launch an RDS set in early 1988. 

Working RDS systems were produced 
as early as 1976 and at one stage there 
were eight competing systems in Europe. 
However, it has taken a decade to pro- 
duce a single standard that was agreea- 
ble to all, making it a multi-national 
invention. 

The capital cost of generating the 
additional digital information on the 
broadcast single is low but provision of 
more sophisticated services at a later 
stage — such as visual display news 
flashes would initially be more expen- 
sive but obviously a probable develop- 
ment. 

The RDS would use programme type 



codes which could search for 32 pre- 
determined programme types such as 
serious music and drama. Similarly,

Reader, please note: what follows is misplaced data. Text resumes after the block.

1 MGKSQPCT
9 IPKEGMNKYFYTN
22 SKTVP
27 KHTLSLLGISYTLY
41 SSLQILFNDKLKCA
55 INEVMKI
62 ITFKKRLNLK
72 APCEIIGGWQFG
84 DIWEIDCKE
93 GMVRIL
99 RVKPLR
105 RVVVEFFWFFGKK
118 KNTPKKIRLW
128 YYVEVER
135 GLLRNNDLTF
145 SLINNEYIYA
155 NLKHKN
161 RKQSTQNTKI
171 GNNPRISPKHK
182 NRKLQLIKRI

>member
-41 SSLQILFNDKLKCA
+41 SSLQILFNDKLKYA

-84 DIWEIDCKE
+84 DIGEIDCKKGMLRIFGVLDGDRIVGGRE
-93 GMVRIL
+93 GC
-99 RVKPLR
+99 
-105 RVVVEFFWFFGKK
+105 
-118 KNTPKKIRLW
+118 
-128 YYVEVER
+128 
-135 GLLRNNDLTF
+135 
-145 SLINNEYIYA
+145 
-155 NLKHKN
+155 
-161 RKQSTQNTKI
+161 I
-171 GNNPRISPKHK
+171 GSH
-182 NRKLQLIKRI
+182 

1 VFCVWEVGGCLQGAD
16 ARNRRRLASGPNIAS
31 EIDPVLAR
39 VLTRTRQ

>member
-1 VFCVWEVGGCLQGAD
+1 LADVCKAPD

another code could provide the receiver 
with two separate volume controls 
allowing greater sound balance. The 
system could also provide a limited 
capacity data channel (like telex) which 
would be able to transmit a computer 
program or sports results to an external 
computer printer or visual display unit. 

Before the launching of the RDS ser- 
vice, West Germany has made a revolu- 
tionary decision to replace one of their 
four television channels on its high 
power direct broadcasting satellite with 
1 6 channels of digital stereo radio. Such 
broadcasts could be received in much of 
southern England on dish aerials only 
44 cms in diameter. 

Radio, for so many years, the poor 
little cousin of glamorous TV can come 
back into the forefront of communica- 
tions by linking up with computers and 
providing invormation of much greater 
value than largely "entertainment" 
orientated TV. 



Commodore Computing November 1 986 7 



...news... news ...news... news! 



Computer 
Erotica 

Infocom have sent us infor- 
mation about a newtitle called 
(we want you not!) Leather 
Goddesses of Phobos. They